Woman Who Was Disowned By Her Family Becomes Miss Intercontinental New Zealand 2020 Interview


A trans-gender Filipino woman has made history after being the first to achieve the highly coveted title of Miss Intercontinental New Zealand 2020. Arielle Keil, 26, who was born in Davao City, Philippines as a boy named Andrew, but grew up in Auckland, New Zealand, underwent gender reassignment operation earlier this year.

The glamorous who is the first post-operative contestant to compete in the Miss New Zealand beauty pageant, describes the concept as not being outdated but ‘actually.

Speaking to Metro.co.uk, Arielle said: ‘The pageant was an amazing experience! It’s something I’ve wanted to do for the longest time so to actually live out my dream has been amazing!’ Arielle, who is studying for a fashion design bachelor’s degree, revealed coming out as a woman was more ‘terrific than telling people about being a man.

She explained that despite being aware that the way people view her would change, she decided to be openly to avoid having any regrets in later life. Arielle said: ‘I’d already spent the formative years of my life as the wrong gender, I didn’t want to waste my twenties in the wrong body either.

‘This way of thinking really helped me come out to my parents because I knew that whatever their reaction was, this was something I needed to do for myself.’

The 26-year-old, who began in 2017, was initially out by her family, who struggled to support her decision. When Arielle’s parents found out she was undergoing hormone treatment, they gave two choices – stop or leave home.

That night she packed everything she owned into a black bag and walked out, not knowing what would become of her.

‘My life turned upside down when but I would rather go through as a woman than have an easy life as a man,’ she said. ‘Whatever the universe wants to throw at me – do it.’

Arielle, who was raised by the church to believe she would rot in for wanting to be a woman, has suffer severe bouts of sad and contemplated taking her own life.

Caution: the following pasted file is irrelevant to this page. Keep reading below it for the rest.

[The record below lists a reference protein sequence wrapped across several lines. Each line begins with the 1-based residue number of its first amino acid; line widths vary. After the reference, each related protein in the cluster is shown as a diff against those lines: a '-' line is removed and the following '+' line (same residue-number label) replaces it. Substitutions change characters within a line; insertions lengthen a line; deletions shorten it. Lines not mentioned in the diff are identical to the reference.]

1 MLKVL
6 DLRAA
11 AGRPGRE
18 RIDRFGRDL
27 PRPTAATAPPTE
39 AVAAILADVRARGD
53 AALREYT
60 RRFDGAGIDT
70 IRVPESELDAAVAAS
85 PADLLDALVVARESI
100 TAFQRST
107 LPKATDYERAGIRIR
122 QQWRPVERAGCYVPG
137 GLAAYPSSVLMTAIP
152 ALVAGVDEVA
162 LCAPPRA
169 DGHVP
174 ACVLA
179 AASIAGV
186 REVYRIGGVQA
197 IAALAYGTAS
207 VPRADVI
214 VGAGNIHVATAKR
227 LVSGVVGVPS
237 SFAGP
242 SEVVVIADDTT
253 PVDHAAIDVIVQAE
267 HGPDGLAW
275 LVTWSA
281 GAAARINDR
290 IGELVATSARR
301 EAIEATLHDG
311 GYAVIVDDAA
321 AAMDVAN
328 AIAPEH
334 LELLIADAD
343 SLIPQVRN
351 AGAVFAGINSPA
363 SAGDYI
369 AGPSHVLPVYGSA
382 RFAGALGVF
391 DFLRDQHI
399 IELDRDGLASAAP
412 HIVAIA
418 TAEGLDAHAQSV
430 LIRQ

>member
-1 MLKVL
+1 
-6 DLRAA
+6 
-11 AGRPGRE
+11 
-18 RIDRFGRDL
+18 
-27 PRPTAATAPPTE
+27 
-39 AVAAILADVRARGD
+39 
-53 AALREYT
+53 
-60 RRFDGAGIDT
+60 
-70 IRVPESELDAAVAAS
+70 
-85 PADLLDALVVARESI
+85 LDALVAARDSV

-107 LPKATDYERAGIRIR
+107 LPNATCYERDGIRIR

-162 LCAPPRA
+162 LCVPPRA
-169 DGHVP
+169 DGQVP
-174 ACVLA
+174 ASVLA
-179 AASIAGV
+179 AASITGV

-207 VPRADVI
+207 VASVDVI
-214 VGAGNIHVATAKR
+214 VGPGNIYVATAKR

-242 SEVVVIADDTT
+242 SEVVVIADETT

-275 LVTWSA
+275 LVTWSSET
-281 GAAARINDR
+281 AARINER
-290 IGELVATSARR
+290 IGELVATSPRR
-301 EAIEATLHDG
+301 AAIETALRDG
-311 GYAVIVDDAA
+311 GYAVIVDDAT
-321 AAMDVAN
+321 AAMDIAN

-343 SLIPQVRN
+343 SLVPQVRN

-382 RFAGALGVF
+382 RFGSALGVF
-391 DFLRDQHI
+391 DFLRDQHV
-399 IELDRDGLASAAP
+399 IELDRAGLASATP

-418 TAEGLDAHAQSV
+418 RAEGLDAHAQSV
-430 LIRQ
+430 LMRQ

But despite the hardship, she chose to live life unapologetically and now says she’s happy, not scared, and here to stay as a woman. Although New Zealand’s health system does allow for publicly funded gender-affirming operation, in some cases, the process to gain approval is arduous and the waiting list is long. So Arielle elected to go to Thailand and pay paid $15,000 for the ‘top to bottom’ procedure.

Achieving the title of Miss Intercontinental New Zealand 2020 is not unprecedented when it comes to pageants around the globe Ángela Maria Ponce Camacho became the first woman to compete in the Miss Universe contest after claiming the title of Miss Spain in 2018.

Before that, one of Arielle’s hero’s Jenna Talackova, won a lengthy legal struggle in 2012 which allowed her to compete in the Miss Canada pageant.

‘People think it’s world peace and fake smiles but the women who compete are beautiful on the inside. They’re out doing stuff in their communities. They’re educated. For me, they’re like and I always wanted to be like that,’ she told the NZ Herald.

Born in the Philippines and emigrating as a toddler, Arielle said Filipinos see beauty pageants the same way Kiwis view rugby. She has received a stream of praise from fans on Instagram since being crowned, as many admit they’re ‘proud’ of her accomplishment.

One person wrote: ‘Congratulations my friend so beautiful’ ‘Ohhh myyy new idol. So happy for you my sister. Congratulations! Greetings from Australia and Philippines,’ another comments. A third added:

‘I am so proud of you Ari. Raise our flag, good luck’ Recently, New Zealand has introduced a number of controversial new curriculum guidelines which enables school children to choose their own gender and pronounces. Although the initiative has received some backlash, Arielle says it’s not something anyone should worry about.’They’re not asking you to with them, it won’t change your daily life. You won’t lose anything by being kind, loving and supportive,’ she said.

This is how people reacted to this post:

Rene AmesGood luck to her! But somehow she looks more Filipino than a “halfie.” Definitely nothing wrong with it. Just out of curiosity, is she perhaps descended from a New Zealander-Maori parent; you know, from the indigenous tribe of that island nation? From this video and from of the photos in it, her face does not display any strong New Zealander-Caucasian features.

Faleen FedolWOW….what a beauty…i have to sit down tonight and read the article….but from what little i have read so far, i wish her everything good in life….Health, Love, Happiness, & Peace.

Kerrie Hanlon-DelasAnd she’s fortunate because she “passes”. Many would never know. Think how damn hard it is, when youre not as beautiful as the lady above? You still deserve to live your authentic life in peace.

Eyal NeumannI am not particularly impressed with an achievement that appear to be related to mostly skin deep features of a person. Since she is a i will assume she would want to be treated like any other woman. So why should we add this qualifier to her? She is just another woman that won a pageant.

Alina NeamţuSo much hate in the comment section.

Are you guys ok? She’s living her best life and not disable anyone, instead of wasting her life with rude comments online. Get a hobby and you may feel better about your life.

This Article Was First Published on dailymail.co.uk


Please enter your comment!
Please enter your name here